On Monday, the Grundy County Sheriff’s Office in Illinois launched its Police Explorer Program.
“‘The Police Explorer Program is a proven model that is nationally respected,’ [Grundy County Sheriff Kevin Callahan said],” as reported by the Morris Daily Herald. “‘…It provides career orientation experiences, leadership opportunities, and community service activities, with the ultimate goal of the program to help young adults choose a career path within law enforcement, and to challenge them to become responsible citizens of their communities and the nation.”
The Grundy County Sheriff Office is just one of many law enforcement agencies that run such programs across the country. Many Explorer programs resume or start in September, at which time they recruit youth to join. Some are already in session, with ongoing recruitment. Others start at other times of year or run as week long (or longer) camps.
According to Learning for Life (the national body that coordinates the Explorer Programs), “over 33,000 Explorers and 8,425 adult volunteers participate in Law Enforcement Exploring” across the country.
Generally police/sheriff/law enforcement explorer programs are geared towards youth who have already completed grade 8, and who are between the ages of 14 and 21. However, some law enforcement agencies run programs for younger students as well. (For example, the Redding Police Department in Connecticut recently advertised that it’s recruiting students in grade 6 to 8 who will be eligible to stay in the program until they are 21.)
Criteria for becoming an Explorer are detailed by each law enforcement agency. Generally these include maintaining a specified GPA, attending orientation meetings, completing an application form, interview and background check (note that minor offenses on a police record may not disqualify applicants), having permission from legal guardians and paying an affordable participation fee.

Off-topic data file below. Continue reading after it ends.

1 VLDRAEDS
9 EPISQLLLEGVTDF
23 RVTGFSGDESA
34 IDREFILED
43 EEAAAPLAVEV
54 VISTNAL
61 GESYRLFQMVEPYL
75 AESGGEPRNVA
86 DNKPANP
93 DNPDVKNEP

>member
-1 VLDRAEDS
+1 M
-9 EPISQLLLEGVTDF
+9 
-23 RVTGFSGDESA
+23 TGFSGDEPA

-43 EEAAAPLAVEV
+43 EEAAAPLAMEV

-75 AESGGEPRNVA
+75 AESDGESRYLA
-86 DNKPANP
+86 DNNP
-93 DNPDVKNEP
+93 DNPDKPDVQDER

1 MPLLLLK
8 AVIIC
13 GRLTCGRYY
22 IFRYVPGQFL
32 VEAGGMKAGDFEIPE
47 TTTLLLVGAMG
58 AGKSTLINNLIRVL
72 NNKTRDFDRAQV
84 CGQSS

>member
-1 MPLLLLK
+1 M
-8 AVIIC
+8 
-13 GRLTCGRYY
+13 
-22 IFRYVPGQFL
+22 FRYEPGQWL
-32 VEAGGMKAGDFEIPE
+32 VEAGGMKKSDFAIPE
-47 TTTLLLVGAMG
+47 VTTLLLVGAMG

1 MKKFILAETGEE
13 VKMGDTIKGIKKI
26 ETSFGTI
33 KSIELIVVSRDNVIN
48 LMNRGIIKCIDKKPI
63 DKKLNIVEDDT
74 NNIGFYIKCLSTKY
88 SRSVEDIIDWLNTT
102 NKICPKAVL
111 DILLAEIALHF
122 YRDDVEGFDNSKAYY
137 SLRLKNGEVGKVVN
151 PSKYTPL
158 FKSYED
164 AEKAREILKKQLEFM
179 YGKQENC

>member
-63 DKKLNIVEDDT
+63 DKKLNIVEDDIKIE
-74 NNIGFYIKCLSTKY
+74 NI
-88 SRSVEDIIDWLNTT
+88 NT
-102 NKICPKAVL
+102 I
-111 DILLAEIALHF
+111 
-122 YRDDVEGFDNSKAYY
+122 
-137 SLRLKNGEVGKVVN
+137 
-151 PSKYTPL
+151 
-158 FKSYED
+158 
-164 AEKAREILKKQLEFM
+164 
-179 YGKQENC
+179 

Police and Sheriff’s Explorer programs tend to meet once or twice a month (or sometimes more frequently).
Youth explorers learn many skills and gain varied experiences, all while building relationships with law enforcement mentors and making new friends.
“For example, members volunteer at community events doing security work, directing traffic, fingerprinting small children, and helping with Crime Prevention Programs,” says the Seattle Police Department. “Members can also learn first hand how Police Officers do their jobs. Officers and Detectives with special skills are invited to meetings to explain how the Police Department investigates major crimes such as Homicides, Narcotics Violations and Gang Activity. Explorers also make in-person visits to such units as K-9 and Harbor Patrol.”
The Santa Barbara County Sheriff’s Department adds that explorer activities and lessons can range from ride-alongs, crime scene search and first aid to communications, custody operations, field trips and fundraising events.
Note that there are also other criminal justice explorer programs, such as with Federal Agencies, Corrections Departments, Military Police Departments, Probation Offices and Highway Patrol, says Learning for Life.
Contact your nearest law enforcement agency (municipal, state or federal) to see if it offers an Explorer Program. It’s a good idea to do this as soon as possible as some programs have September registration deadlines.